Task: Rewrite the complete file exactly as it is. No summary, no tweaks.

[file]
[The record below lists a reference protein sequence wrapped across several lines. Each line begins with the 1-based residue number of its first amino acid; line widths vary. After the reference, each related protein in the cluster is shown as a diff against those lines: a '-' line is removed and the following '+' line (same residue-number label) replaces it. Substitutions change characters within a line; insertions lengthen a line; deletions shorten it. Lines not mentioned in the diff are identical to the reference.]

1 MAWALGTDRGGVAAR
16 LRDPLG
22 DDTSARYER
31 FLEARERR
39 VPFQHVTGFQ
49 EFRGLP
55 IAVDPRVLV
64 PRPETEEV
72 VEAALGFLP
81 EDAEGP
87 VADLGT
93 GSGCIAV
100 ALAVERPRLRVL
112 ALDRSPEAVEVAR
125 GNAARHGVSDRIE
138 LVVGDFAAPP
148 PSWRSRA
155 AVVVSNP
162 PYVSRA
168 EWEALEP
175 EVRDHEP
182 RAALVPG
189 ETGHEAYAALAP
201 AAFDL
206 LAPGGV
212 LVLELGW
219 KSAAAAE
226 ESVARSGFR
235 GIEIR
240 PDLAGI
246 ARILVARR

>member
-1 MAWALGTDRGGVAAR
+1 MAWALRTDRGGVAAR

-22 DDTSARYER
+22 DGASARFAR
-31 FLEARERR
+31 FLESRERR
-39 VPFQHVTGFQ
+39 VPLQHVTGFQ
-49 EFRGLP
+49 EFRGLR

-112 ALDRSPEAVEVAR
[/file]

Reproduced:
[The record below lists a reference protein sequence wrapped across several lines. Each line begins with the 1-based residue number of its first amino acid; line widths vary. After the reference, each related protein in the cluster is shown as a diff against those lines: a '-' line is removed and the following '+' line (same residue-number label) replaces it. Substitutions change characters within a line; insertions lengthen a line; deletions shorten it. Lines not mentioned in the diff are identical to the reference.]

1 MAWALGTDRGGVAAR
16 LRDPLG
22 DDTSARYER
31 FLEARERR
39 VPFQHVTGFQ
49 EFRGLP
55 IAVDPRVLV
64 PRPETEEV
72 VEAALGFLP
81 EDAEGP
87 VADLGT
93 GSGCIAV
100 ALAVERPRLRVL
112 ALDRSPEAVEVAR
125 GNAARHGVSDRIE
138 LVVGDFAAPP
148 PSWRSRA
155 AVVVSNP
162 PYVSRA
168 EWEALEP
175 EVRDHEP
182 RAALVPG
189 ETGHEAYAALAP
201 AAFDL
206 LAPGGV
212 LVLELGW
219 KSAAAAE
226 ESVARSGFR
235 GIEIR
240 PDLAGI
246 ARILVARR

>member
-1 MAWALGTDRGGVAAR
+1 MAWALRTDRGGVAAR

-22 DDTSARYER
+22 DGASARFAR
-31 FLEARERR
+31 FLESRERR
-39 VPFQHVTGFQ
+39 VPLQHVTGFQ
-49 EFRGLP
+49 EFRGLR

-112 ALDRSPEAVEVAR